Sheriff Todd Wright of Arkansas County, Arkansas, has resigned.
Wright’s resignation on Saturday August 29, 2020, followed the leaked recording in which he repeatedly used a racial slur against Black people.
Sheriff Todd Wright of Arkansas County, about 85 miles southeast of Little Rock, resigned effective immediately on Friday during a public meeting on the incident at the county’s Quorum Court, which is its governing legislative body.
The meeting, which was recorded live and posted on Facebook, was held after a local news outlet, the Pine Bluff Commercial, identified Wright as the man heard in a five-minute audio recording delivering a racist rant.
According to the local outlet, Wright is heard on the recording, which has been widely shared on social media, becoming upset that a woman he was with spoke to a Black person in a store.
Throughout the recording, the woman refers to the man as “Todd.”
The man in the recording used a racial slur against Black people about nine times.
Arkansas Sheriff’s Association
Wright apologized at the court meeting for any offense his recorded remarks may have caused and said that he made those comments in the heat of the moment when he was “upset over certain things.”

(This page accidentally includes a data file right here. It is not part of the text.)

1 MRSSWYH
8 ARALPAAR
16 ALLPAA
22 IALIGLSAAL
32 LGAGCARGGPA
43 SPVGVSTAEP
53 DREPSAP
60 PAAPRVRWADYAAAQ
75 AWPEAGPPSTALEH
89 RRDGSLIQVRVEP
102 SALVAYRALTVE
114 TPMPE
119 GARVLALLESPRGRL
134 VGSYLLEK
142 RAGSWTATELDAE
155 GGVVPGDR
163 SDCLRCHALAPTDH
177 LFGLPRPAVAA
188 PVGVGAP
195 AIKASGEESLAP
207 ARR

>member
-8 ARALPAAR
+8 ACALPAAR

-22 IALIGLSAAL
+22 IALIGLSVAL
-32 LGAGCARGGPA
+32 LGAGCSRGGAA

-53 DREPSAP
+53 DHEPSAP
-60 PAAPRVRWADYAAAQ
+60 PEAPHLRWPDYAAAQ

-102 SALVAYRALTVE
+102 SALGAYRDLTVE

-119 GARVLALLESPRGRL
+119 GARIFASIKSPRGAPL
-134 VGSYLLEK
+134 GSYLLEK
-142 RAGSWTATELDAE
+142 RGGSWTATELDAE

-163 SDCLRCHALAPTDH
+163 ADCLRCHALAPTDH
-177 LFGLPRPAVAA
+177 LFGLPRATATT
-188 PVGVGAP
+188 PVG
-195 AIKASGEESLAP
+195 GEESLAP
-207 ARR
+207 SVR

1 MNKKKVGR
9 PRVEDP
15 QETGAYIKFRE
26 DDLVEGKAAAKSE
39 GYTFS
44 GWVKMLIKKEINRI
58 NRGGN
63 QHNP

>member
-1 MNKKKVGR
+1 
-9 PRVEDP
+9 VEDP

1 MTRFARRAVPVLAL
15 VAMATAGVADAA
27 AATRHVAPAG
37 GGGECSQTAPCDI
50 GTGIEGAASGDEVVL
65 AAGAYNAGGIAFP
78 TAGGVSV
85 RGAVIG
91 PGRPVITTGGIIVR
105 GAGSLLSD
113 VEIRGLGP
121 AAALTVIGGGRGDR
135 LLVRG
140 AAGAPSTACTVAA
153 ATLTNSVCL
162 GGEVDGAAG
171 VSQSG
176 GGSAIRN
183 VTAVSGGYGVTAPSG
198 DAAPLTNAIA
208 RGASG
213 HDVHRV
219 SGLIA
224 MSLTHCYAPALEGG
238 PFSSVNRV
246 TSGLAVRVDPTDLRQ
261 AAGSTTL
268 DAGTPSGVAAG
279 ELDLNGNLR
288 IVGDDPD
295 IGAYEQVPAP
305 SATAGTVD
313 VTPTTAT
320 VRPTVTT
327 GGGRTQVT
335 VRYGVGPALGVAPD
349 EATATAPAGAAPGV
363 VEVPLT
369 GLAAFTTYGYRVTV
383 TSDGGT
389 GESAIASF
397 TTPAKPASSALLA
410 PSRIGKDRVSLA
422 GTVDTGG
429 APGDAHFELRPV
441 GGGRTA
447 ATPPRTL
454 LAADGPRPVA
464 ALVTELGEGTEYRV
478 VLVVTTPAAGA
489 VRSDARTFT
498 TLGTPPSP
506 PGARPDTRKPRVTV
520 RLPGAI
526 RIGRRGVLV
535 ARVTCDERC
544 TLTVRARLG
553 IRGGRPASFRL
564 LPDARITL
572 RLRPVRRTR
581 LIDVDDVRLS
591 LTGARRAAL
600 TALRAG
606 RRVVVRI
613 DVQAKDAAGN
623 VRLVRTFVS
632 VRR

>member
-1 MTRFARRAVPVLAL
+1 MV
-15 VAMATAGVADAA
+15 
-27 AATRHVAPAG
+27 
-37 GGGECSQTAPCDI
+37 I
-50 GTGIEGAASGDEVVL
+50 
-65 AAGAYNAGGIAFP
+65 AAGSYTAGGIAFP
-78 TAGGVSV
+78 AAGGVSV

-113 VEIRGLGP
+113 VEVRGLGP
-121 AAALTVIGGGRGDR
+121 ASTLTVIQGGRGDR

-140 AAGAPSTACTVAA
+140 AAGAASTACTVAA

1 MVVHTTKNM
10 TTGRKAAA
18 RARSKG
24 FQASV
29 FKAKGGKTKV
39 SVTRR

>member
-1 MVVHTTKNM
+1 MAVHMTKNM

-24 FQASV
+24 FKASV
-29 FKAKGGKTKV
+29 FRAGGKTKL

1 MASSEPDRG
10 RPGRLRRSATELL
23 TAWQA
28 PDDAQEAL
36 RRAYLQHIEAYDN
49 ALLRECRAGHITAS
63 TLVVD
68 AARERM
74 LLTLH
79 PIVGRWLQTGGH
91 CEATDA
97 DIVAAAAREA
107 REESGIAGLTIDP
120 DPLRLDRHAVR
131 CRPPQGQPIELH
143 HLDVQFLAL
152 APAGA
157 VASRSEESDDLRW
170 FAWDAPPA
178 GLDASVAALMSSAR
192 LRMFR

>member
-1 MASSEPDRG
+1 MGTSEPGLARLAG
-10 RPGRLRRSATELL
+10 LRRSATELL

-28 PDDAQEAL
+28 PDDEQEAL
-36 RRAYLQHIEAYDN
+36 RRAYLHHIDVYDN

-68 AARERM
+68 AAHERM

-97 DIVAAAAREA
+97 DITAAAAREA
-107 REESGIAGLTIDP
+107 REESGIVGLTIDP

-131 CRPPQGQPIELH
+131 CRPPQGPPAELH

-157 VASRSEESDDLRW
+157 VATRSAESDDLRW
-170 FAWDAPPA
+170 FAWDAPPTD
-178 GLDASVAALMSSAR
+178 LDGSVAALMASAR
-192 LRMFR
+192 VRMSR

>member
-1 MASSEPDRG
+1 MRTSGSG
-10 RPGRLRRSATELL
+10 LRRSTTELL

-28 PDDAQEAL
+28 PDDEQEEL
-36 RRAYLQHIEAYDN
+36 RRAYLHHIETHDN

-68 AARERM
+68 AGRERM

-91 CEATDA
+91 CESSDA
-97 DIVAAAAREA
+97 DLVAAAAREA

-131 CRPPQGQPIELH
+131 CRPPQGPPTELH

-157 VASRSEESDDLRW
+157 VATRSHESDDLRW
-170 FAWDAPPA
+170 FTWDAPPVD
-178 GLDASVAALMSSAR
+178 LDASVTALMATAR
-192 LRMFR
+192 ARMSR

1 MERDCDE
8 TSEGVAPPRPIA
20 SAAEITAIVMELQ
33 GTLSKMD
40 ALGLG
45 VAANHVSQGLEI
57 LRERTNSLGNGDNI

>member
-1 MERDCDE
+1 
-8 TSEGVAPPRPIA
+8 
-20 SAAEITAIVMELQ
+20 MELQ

He also insisted he was not racist.
“That’s not me,” he said.
Following his remarks, a woman who identified herself as the mother of the man Wright disparaged in the recording said she doesn’t know why Wright felt the need to call her son, whom she described as a hardworking man with two jobs, “names like that” over and over.
“I don’t appreciate you calling him or anybody else the N-word,” she said. “If you got problems, don’t bring them to work.”
County Judge Thomas Best said the court’s members decided Thursday to ask for Wright’s resignation after the recording began circulating on Facebook the day before.
“It saddens me that anyone would disrespect God’s creation in this manner,” Best said at the meeting. “No way will I condone this action from anyone.”
After accepting Wright’s resignation, the court also passed a motion to allow him to continue to be paid as contract labor until Sept. 30, but he will not be an active law enforcement officer.
“The county’s chief deputy will serve as sheriff until a replacement is appointed or a special election is held,” Best said.